“Throughout these past 13 to 14 years of conflict, ounces turn into pounds and pounds turn into pain for Soldiers,” said Master Sgt. Jason Barton, who recently brought his tactical skills to PM Soldier Weapons as senior enlisted advisor. “So how do we make our inventory lighter for the Soldier? How do we make it more ergonomic, but still safe? I have been in the Army about 25 years, and I have back problems. Most of my peers do, to some extent, as well. But how do we keep our Soldiers as safe as we can and not injure them in the process when they are in all of those different types of environments?”

“It’s imperative to have this type of a position for an NCO at PEO Soldier,” Campbell said. “It gives us the capability to get the right equipment in the Soldiers’ hands versus turning them into Christmas trees, just making up all this new equipment and saying, ‘Here, use this.’ Not everything we build is the right thing. Not everything we build is what we need. So we’ve got to work hand in hand with [many organizations and people, including] the materiel developers to discuss where our gaps are. It all has to go together before we can actually get something into the Soldiers’ hands.”

Different side of the Army

NCOs more accustomed to working among large Soldier populations may experience culture shock when first arriving at PEO Soldier. Though they are no longer directly in charge of Soldiers, they soon find that they play an equally important role in keeping Soldiers safe on the battlefield while containing costs. The NCOs also bring a fresh perspective and expertise to the organization.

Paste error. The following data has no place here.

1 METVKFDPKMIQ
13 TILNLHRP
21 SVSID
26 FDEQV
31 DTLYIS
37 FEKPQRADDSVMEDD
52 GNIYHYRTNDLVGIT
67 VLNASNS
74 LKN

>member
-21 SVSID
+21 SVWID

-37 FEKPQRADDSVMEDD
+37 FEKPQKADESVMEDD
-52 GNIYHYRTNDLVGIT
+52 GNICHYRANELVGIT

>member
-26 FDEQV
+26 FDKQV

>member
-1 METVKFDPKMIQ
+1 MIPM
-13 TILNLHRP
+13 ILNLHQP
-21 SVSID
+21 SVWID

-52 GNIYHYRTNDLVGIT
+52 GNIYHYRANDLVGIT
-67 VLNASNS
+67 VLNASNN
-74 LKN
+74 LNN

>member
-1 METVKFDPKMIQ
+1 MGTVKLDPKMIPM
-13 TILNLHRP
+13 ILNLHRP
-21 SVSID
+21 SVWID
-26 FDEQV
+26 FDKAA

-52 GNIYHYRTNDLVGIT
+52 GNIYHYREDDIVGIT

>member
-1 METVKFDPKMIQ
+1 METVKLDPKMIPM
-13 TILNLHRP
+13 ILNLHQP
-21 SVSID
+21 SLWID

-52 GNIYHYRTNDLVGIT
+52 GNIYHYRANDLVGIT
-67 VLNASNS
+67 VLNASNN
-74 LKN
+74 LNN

“I have the responsibility of making sure that [civilians, scientists and engineers] are doing the right thing for the Soldier,” Campbell said. “PEO Soldier needs that NCO-experience level mainly because the Soldiers don’t have a voice when it comes to all this equipment. Squad leaders, team leaders and platoon sergeants at fieldings are going to talk to me and give me the true answer versus when they see my colonel and tell him, ‘Everything is going great, sir. No problem.’ When the Soldier sees the first sergeant or platoon sergeant, he or she is going to say, ‘This is messed up. We need to fix this. This isn’t working for us.’ So that’s where I come in.”

Because the NCOs work closely with civilians, scientists and engineers, they get to see the latest in military protective equipment and often collaborate on projects, offering their input from a Soldier’s perspective. The opportunity gives them a chance to glimpse all of the options available to Soldiers on the battlefield.

“The equipment and the innovative technology we have today is really an enhancement to the Soldiers on the battlefield,” Campbell said. “We want to give them that capability, but at the same time the Soldiers can’t forget the fundamentals ─ the linear map, compass and other basics. We stress that, too, as part of our training. We let Soldiers know that even though they are getting this equipment and technology has taken off, we still need to make sure we keep the fundamentals.”